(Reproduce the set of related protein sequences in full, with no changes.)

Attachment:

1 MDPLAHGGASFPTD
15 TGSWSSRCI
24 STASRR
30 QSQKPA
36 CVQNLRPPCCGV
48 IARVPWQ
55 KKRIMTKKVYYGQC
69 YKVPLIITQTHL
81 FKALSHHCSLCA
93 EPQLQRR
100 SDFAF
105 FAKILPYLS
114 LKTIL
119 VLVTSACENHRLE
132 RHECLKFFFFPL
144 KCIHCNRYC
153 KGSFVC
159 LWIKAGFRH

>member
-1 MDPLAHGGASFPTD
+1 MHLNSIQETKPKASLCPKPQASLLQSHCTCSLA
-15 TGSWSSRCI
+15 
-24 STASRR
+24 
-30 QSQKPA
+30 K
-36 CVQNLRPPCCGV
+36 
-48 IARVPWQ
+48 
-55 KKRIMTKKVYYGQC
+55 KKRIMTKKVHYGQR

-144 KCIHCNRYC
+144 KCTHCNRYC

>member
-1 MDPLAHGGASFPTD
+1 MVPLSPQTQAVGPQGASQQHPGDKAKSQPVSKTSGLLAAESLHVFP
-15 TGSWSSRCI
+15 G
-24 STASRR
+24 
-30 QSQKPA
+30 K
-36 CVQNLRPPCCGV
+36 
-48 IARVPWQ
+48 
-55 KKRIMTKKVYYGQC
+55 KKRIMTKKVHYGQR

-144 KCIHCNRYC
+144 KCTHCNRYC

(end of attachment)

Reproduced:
1 MDPLAHGGASFPTD
15 TGSWSSRCI
24 STASRR
30 QSQKPA
36 CVQNLRPPCCGV
48 IARVPWQ
55 KKRIMTKKVYYGQC
69 YKVPLIITQTHL
81 FKALSHHCSLCA
93 EPQLQRR
100 SDFAF
105 FAKILPYLS
114 LKTIL
119 VLVTSACENHRLE
132 RHECLKFFFFPL
144 KCIHCNRYC
153 KGSFVC
159 LWIKAGFRH

>member
-1 MDPLAHGGASFPTD
+1 MHLNSIQETKPKASLCPKPQASLLQSHCTCSLA
-15 TGSWSSRCI
+15 
-24 STASRR
+24 
-30 QSQKPA
+30 K
-36 CVQNLRPPCCGV
+36 
-48 IARVPWQ
+48 
-55 KKRIMTKKVYYGQC
+55 KKRIMTKKVHYGQR

-144 KCIHCNRYC
+144 KCTHCNRYC

>member
-1 MDPLAHGGASFPTD
+1 MVPLSPQTQAVGPQGASQQHPGDKAKSQPVSKTSGLLAAESLHVFP
-15 TGSWSSRCI
+15 G
-24 STASRR
+24 
-30 QSQKPA
+30 K
-36 CVQNLRPPCCGV
+36 
-48 IARVPWQ
+48 
-55 KKRIMTKKVYYGQC
+55 KKRIMTKKVHYGQR

-144 KCIHCNRYC
+144 KCTHCNRYC